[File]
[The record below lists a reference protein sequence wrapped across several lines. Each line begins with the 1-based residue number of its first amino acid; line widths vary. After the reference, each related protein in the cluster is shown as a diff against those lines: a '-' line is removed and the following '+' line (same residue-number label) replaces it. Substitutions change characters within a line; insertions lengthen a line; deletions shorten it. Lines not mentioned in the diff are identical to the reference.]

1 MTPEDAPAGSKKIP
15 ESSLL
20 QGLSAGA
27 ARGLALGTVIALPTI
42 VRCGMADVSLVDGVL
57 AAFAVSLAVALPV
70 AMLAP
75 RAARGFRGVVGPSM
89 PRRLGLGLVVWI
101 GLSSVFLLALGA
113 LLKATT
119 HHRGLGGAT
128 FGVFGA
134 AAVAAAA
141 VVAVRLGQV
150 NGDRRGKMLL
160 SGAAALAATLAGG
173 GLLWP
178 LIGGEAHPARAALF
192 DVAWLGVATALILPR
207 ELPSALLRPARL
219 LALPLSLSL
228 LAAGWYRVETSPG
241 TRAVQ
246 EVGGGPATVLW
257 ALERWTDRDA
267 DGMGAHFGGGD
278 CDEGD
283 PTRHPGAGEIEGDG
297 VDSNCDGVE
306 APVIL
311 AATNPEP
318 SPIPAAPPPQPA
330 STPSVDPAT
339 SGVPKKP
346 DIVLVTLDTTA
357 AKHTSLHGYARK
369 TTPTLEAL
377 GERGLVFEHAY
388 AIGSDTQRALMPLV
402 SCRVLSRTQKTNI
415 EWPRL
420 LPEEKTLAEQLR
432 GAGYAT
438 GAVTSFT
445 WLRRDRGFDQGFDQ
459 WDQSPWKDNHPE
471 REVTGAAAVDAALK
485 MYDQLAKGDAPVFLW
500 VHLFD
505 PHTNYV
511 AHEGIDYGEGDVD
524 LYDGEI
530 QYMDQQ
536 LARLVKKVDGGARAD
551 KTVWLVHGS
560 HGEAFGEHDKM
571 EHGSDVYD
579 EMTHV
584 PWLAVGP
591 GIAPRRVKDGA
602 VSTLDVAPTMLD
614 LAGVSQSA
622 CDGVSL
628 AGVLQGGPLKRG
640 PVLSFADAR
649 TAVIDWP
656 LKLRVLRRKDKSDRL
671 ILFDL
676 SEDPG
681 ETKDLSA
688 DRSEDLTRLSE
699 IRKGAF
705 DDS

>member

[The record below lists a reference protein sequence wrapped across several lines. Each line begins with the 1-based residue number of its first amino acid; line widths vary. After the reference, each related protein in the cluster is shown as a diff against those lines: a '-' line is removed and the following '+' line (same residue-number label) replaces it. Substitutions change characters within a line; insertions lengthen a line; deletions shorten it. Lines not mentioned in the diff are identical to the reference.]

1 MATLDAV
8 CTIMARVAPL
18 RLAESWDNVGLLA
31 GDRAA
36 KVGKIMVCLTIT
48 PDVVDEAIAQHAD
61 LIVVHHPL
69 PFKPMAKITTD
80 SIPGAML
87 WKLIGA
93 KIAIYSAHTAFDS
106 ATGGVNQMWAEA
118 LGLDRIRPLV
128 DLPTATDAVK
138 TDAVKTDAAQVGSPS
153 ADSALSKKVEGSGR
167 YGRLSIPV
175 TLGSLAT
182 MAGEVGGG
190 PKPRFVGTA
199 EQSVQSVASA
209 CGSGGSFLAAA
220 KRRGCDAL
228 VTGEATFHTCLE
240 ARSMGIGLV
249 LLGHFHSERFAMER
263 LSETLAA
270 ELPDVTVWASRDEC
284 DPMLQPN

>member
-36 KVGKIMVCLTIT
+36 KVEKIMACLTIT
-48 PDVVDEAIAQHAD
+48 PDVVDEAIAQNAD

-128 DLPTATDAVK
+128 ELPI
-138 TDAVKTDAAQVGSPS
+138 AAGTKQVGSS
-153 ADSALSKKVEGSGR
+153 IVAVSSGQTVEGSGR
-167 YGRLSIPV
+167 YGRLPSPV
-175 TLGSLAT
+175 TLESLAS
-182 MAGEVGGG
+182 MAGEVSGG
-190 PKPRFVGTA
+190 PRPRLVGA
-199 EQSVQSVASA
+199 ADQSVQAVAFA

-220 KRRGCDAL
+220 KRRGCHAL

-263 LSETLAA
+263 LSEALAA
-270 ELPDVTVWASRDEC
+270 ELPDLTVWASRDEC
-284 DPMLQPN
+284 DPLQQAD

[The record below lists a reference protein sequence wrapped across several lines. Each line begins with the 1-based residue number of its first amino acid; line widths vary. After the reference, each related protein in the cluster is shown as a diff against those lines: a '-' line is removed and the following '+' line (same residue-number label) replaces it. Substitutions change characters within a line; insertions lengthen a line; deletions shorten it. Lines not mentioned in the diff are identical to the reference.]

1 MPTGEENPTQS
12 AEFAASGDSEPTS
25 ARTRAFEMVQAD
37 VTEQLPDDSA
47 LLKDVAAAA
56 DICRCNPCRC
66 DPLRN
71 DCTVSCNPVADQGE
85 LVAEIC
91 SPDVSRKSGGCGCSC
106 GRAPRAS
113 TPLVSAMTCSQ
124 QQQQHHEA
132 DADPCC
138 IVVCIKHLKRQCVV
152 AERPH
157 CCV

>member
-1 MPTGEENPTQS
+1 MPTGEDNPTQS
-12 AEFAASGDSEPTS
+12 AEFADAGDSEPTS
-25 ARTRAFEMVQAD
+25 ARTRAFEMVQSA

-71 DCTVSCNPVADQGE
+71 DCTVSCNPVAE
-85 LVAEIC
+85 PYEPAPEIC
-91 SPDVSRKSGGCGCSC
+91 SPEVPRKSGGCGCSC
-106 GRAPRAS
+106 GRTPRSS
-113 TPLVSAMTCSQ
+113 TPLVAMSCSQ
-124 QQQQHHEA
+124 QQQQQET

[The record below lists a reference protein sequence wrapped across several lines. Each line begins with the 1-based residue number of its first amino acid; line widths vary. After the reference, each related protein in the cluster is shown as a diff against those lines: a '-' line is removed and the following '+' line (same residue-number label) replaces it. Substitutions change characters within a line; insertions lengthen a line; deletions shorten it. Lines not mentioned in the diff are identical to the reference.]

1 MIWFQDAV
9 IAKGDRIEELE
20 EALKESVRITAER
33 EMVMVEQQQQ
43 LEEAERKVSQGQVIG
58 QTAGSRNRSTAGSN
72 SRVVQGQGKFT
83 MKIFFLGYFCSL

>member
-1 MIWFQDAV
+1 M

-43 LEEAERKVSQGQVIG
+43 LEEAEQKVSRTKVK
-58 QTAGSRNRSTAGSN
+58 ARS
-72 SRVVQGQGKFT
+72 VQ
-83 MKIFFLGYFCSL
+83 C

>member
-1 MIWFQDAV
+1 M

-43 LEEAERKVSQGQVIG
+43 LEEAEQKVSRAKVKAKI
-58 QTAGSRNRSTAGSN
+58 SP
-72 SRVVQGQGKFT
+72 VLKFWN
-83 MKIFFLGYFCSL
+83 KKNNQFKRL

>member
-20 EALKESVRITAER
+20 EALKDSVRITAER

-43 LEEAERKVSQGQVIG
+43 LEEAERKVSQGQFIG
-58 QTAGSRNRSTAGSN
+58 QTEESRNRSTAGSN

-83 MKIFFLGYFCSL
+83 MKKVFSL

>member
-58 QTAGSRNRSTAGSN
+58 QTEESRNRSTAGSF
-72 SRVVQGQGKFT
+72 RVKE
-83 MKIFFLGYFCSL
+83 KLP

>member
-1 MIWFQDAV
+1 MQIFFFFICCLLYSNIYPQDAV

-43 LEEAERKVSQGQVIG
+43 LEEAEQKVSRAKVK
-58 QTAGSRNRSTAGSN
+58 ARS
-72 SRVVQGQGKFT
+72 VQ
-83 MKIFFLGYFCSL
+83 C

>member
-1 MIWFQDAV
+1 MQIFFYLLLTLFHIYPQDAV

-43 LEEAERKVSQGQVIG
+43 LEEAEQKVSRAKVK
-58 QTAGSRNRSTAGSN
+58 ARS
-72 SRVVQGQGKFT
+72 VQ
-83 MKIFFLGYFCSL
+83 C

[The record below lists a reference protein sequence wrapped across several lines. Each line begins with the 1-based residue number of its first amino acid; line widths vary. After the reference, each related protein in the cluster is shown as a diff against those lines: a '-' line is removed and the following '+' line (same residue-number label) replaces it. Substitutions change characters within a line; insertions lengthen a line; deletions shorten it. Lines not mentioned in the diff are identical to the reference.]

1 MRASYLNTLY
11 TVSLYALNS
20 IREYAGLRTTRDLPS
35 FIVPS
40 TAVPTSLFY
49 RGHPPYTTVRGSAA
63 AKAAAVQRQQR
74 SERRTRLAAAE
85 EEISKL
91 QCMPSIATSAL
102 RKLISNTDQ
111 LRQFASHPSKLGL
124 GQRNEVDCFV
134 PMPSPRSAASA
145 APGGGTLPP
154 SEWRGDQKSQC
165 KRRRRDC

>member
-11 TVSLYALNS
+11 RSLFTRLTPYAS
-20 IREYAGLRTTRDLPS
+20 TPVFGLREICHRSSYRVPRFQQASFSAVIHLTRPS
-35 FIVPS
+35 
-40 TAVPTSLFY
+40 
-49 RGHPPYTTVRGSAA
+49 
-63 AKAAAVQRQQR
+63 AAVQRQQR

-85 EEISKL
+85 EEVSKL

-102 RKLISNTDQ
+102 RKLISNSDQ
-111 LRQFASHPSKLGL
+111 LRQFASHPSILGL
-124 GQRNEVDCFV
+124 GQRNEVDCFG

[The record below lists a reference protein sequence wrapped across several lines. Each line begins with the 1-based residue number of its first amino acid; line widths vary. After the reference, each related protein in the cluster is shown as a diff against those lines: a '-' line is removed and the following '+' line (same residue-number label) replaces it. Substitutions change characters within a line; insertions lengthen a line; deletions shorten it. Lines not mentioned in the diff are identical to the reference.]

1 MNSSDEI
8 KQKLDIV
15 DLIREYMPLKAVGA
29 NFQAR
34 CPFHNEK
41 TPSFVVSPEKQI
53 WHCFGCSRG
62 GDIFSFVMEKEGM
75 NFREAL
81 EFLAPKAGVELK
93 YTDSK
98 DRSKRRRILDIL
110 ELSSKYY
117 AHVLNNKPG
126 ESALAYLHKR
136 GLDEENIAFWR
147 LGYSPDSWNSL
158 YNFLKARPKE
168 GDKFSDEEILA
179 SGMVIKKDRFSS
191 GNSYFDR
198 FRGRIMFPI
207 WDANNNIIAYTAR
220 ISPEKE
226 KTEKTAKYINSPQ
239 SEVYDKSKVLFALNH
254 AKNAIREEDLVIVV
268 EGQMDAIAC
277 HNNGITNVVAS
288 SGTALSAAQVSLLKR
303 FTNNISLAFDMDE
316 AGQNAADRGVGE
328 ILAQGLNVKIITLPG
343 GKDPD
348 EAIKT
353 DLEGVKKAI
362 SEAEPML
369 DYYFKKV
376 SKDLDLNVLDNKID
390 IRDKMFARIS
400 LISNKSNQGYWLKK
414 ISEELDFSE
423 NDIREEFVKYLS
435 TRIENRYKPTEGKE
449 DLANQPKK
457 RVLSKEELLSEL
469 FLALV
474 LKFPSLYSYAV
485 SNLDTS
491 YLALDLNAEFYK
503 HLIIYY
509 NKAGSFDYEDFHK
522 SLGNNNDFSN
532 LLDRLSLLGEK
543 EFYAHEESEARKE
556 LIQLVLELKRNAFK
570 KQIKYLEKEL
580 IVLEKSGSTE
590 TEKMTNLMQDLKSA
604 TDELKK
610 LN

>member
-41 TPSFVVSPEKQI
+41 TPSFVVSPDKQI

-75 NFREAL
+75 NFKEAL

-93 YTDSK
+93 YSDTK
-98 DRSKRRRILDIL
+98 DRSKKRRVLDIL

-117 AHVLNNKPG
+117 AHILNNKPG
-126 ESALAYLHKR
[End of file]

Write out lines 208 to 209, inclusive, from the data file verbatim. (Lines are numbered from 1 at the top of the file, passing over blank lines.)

+43 LEEAERKVSQGQFIG
-58 QTAGSRNRSTAGSN